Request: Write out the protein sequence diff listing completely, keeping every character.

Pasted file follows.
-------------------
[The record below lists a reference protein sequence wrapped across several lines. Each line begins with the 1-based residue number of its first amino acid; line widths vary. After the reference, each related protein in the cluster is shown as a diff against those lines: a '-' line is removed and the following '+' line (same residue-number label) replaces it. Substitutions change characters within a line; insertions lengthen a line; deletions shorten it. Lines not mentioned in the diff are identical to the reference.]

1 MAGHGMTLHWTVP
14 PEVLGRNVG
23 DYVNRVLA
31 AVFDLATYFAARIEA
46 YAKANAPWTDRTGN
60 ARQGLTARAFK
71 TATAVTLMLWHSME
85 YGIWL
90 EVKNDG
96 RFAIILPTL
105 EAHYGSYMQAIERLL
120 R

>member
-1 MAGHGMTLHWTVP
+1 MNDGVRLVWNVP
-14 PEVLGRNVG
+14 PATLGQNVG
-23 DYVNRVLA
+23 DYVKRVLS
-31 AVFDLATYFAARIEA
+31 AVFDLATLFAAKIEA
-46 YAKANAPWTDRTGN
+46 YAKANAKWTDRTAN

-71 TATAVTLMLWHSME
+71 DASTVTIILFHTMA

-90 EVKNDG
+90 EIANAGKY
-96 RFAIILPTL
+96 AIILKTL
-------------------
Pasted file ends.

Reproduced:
[The record below lists a reference protein sequence wrapped across several lines. Each line begins with the 1-based residue number of its first amino acid; line widths vary. After the reference, each related protein in the cluster is shown as a diff against those lines: a '-' line is removed and the following '+' line (same residue-number label) replaces it. Substitutions change characters within a line; insertions lengthen a line; deletions shorten it. Lines not mentioned in the diff are identical to the reference.]

1 MAGHGMTLHWTVP
14 PEVLGRNVG
23 DYVNRVLA
31 AVFDLATYFAARIEA
46 YAKANAPWTDRTGN
60 ARQGLTARAFK
71 TATAVTLMLWHSME
85 YGIWL
90 EVKNDG
96 RFAIILPTL
105 EAHYGSYMQAIERLL
120 R

>member
-1 MAGHGMTLHWTVP
+1 MNDGVRLVWNVP
-14 PEVLGRNVG
+14 PATLGQNVG
-23 DYVNRVLA
+23 DYVKRVLS
-31 AVFDLATYFAARIEA
+31 AVFDLATLFAAKIEA
-46 YAKANAPWTDRTGN
+46 YAKANAKWTDRTAN

-71 TATAVTLMLWHSME
+71 DASTVTIILFHTMA

-90 EVKNDG
+90 EIANAGKY
-96 RFAIILPTL
+96 AIILKTL